Now that we’re in full offseason mode, we’re going to review every single Detroit Lions player that finished the 2016 season under contract. We’ll look at their expectations coming into the season, whether they met those expectations and what to expect of them going forward. We will begin with the upcoming free agents, as they are the most intriguing and time sensitive.
Expectations before 2016
After spending training camp and part of the preseason with Detroit, Mulligan was released by the Lions prior to their preseason finale against the Buffalo Bills. The team was confident in Eric Ebron’s health after suffering a scare during their inter-squad scrimmage, seemed intrigued by the skill set of undrafted rookie free agent Cole Wick and viewed Orson Charles as their de facto blocking tight end, thus plugging the role Mulligan could fill.
Actual role in 2016
2016 stats: 8 games | 1 target, 1 reception, 8 yards, 0 touchdowns
Detroit’s tight end situation was quite a bit of a mess, to put it plainly. Even though Ebron was healthy out of the gate, he missed three games from Weeks 5-7. His replacements—Khari Lee, Clay Harbor and Cole Wick—all saw playing time each of those weeks with Harbor slotting in as the starter.
After Cole Wick was placed on IR after Week 8’s game against the Texans, the Lions brought back Matthew Mulligan in preparation for Week 9. Mulligan would see significant playing time with a clearly defined role through the end of the season: He played in at least 17 snaps per game from Week 9 through Week 17 and would serve as the team’s primary blocking tight end.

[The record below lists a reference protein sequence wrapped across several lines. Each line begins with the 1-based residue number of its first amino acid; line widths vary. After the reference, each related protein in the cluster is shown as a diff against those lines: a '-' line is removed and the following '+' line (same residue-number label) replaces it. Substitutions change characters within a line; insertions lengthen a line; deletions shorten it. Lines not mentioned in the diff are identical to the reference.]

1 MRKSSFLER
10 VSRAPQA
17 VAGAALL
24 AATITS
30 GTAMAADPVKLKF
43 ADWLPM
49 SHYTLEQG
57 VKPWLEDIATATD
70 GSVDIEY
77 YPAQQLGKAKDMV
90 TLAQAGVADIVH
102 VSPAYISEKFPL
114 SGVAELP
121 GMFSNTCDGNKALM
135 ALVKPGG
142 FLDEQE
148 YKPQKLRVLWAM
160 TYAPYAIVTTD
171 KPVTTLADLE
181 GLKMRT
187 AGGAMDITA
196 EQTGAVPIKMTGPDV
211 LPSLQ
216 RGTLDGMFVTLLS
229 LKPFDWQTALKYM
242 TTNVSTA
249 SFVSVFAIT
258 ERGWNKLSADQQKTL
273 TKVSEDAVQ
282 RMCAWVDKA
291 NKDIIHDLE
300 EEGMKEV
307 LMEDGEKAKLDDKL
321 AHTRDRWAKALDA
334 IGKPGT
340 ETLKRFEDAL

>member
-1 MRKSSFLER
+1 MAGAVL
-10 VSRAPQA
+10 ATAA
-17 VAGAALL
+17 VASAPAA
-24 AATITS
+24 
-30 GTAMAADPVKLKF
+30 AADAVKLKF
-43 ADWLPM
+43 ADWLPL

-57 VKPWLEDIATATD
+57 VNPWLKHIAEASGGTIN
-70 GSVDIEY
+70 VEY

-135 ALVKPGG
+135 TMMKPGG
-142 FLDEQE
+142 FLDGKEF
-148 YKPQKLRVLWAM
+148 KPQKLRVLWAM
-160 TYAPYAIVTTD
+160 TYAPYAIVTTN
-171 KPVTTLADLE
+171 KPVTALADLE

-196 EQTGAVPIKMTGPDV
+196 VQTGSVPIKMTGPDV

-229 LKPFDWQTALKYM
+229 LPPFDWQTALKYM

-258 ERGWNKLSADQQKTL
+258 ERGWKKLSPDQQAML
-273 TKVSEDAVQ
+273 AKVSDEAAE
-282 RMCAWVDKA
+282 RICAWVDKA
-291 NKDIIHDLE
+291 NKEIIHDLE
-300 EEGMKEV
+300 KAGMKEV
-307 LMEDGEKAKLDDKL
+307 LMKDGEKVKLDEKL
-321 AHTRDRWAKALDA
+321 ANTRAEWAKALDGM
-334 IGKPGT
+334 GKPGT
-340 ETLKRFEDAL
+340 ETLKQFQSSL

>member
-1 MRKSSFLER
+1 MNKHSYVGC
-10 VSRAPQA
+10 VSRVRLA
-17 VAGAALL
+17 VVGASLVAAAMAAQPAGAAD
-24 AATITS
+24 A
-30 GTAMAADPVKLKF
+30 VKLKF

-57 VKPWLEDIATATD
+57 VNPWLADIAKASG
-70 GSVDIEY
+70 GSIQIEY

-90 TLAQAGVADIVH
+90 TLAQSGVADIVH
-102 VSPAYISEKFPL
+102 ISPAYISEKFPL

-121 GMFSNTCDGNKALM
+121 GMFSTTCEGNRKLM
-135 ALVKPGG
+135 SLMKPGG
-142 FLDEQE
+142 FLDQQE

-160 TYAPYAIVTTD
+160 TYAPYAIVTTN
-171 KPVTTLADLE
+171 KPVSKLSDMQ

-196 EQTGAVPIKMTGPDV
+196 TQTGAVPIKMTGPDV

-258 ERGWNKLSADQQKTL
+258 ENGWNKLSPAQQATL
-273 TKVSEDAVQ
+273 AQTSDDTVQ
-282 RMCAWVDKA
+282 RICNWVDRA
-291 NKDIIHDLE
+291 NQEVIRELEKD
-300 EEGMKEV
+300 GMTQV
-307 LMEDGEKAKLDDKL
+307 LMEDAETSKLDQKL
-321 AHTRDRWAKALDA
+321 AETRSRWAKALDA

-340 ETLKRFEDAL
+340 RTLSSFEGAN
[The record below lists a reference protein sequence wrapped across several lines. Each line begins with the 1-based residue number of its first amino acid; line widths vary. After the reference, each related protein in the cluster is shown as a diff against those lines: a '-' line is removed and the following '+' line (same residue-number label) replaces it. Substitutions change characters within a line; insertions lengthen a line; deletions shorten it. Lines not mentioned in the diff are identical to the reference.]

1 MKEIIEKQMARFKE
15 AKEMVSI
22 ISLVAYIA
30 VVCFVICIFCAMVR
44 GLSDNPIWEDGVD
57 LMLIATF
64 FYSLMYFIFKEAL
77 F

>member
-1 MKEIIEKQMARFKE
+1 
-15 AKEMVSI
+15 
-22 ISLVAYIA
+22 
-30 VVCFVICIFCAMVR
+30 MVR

Matthew Mulligan was more reliable than not in his role for Detroit. According to Pro Football Focus, Mulligan was the fifth-best tight end when it came to pass protection, earning a grade of 72.8—an area where Ebron really struggled with, earning a grade of 29.6 and finishing 63rd out of 63 qualifying tight ends.
As a run blocker, Mulligan was serviceable, but his presence tended to be too predictable when on the field: Of his 179 total snaps, Mulligan was blocking on 154 of those plays.
Outlook for 2017
Contract status: Unrestricted free agent
Detroit isn’t so entirely desperate at tight end because they at least have their starter: Ebron’s 2016 season was his best yet even though he was hampered by injuries. As a receiving threat, he’s dynamic and has a chance to exploit mismatches. However, where Ebron is limited, he’s definitely limited; Ebron’s ability to block is clearly not his strong suit, but Mulligan’s one-dimensional skill set limits his value as well.
As is the case with quite a few positions on this team, but maybe moreso here than others, the Lions need to add a second tight end with more versatility, or more aptly stated, the ability to be effective as a receiver and a blocker. Wick is a receiving tight end, but doesn’t have the chops to block. Harbor and Lee lost their snaps to Mulligan and a healthy Ebron. As our Kent Lee Platte pointed out, and the Senior Bowl made clear, the draft seems like a good place to find a player to fill this need.
Having a Matthew Mulligan-type player is definitely useful in short-yardage and goal line situations, and his current $885,000 contract would be a reasonable deal to bring him back and be used in that way. Although, Detroit could find a way to augment those needs by drafting a player capable of handling those duties.
Previously profiled Lions: Riley Reiff, Anquan Boldin, Dan Orlovsky, Devin Taylor, Rafael Bush, Don Muhlbach, Larry Warford, Andre Roberts, TJ Jones, Kerry Hyder, Jon Bostic, Marvin Jones, Alex Carter, Tim Wright, Armonty Bryant, Clay Harbor, Crezdon Butler